Wednesday, October 14, 2009

Scientific Marketing: Attacking Your Senses

A new wave of technology is taking over the way that we shop.  Scientific technology and brain scans are being used to entice shoppers to buy products, as well as figure out what consumers want.  Stores that are using sensory imagery to persuade customers include Abercrombie and Fitch and Hollister.  If you’ve ever spent time in either of these stores, you know that there is a specific smell associated with the company, as well as dim lighting and loud music.  The stores have concluded that their customers respond the best to those elements and are persuaded to buy more products when entering the stores.

Scientific marketing helps certain stores stand out from other stores during the economic recession.  If these companies want to make more money, they need to find ways to appeal to their customers, rather than just with the look of their products.

I don’t know how I feel about brain scans and having the store know everything that I want; but I do think that appealing to the senses is important because it makes the consumer want to stay and shop.  If a store doesn’t smell good to you, why would you want to shop there?

Let me know your thoughts about brain scans and sensory technology.  Creepy or fabulous?

1 comment:

  1. Here's the deal with these types of stores. If they actually do research, "scan brains" as you say, and determine what their target market really wants; go ahead and do what you want to do. The problem is, a lot of these stores "think" they know what consumers want, but don't truthfully know.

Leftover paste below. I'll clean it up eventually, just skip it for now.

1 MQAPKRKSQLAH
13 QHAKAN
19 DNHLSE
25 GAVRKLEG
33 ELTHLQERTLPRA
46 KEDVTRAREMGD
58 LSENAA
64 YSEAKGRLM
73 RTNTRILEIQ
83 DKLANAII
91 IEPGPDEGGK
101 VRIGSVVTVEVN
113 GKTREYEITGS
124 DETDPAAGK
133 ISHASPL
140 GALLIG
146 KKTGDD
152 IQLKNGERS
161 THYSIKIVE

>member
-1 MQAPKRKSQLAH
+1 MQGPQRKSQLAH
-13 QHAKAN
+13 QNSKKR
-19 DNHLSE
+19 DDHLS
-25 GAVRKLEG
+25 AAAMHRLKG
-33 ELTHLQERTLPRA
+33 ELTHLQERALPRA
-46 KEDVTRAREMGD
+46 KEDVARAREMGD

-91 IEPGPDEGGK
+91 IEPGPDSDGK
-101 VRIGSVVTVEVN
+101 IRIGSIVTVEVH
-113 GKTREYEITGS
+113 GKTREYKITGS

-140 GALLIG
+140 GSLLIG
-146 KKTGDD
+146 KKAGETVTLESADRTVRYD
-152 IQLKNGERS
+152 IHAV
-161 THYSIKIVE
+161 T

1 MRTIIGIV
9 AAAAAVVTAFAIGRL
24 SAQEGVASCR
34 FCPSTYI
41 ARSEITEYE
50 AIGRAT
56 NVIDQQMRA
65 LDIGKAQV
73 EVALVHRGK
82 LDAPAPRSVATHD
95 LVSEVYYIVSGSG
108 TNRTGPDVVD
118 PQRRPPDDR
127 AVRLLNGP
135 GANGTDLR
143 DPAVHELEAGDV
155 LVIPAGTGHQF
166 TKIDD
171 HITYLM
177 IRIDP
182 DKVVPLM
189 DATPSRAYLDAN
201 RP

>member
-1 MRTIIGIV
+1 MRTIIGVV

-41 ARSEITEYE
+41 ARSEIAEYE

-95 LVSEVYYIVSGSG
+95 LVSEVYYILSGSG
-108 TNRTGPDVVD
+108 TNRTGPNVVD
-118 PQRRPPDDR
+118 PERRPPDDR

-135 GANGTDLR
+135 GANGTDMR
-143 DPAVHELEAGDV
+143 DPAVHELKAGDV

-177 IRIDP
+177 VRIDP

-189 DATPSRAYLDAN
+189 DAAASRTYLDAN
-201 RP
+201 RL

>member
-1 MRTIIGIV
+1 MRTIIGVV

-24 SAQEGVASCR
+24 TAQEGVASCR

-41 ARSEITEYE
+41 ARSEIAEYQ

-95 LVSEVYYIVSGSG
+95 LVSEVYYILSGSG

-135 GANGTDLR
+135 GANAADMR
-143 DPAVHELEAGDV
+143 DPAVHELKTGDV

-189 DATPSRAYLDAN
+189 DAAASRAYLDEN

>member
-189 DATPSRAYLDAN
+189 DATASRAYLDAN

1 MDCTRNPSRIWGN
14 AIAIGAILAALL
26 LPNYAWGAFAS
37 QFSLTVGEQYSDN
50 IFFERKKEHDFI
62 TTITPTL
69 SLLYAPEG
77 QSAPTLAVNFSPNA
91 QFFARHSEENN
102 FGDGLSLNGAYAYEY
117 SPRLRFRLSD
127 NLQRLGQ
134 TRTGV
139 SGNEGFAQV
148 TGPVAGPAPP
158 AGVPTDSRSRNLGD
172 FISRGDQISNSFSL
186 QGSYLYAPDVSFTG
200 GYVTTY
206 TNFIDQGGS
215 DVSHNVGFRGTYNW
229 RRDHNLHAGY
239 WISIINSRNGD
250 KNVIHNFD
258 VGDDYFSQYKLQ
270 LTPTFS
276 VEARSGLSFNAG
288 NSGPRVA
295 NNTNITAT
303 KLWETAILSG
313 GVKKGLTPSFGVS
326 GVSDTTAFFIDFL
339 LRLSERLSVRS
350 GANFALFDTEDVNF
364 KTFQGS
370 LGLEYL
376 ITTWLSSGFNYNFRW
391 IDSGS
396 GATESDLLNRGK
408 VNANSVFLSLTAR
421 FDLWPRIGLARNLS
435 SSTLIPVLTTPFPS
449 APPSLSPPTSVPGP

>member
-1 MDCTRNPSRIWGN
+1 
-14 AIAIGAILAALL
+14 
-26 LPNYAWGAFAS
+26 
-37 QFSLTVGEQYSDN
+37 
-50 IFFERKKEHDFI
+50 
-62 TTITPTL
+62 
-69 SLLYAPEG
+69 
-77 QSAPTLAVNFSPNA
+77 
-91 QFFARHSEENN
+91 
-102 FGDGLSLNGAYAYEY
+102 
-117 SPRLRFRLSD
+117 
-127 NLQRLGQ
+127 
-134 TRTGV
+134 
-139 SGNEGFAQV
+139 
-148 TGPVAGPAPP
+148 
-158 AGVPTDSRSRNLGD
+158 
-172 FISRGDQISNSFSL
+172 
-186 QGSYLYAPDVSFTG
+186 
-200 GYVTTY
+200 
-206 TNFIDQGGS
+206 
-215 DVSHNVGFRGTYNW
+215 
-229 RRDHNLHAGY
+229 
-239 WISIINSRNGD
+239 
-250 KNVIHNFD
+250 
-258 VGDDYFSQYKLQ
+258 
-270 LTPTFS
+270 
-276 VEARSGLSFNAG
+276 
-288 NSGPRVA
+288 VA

Take Hollister for example. They think the people coming in the store want to smell the intense smell, hear the loud music, and embrace the California, half/naked, surfer style to the utmost extent. I've never seen the data, so I don't know what research they've done, but from a word-of-mouth perspective, I haven't met too many people who welcome that type of environment.

    Same goes with stores who push sales tactics on employees. Go up to the customers, greet them, and prepare wardrobes that suit what they're looking for. Who really wants that? Let me be while I do my own shopping.

    It all comes down to human nature. Everyone is different. Now, if they scanned everyone's brain as they walked through the door, decided environment and sales tactics based off individual preferences - that would be cool.

    Who knows what we'll see in our time. It is exciting and scary all at the same.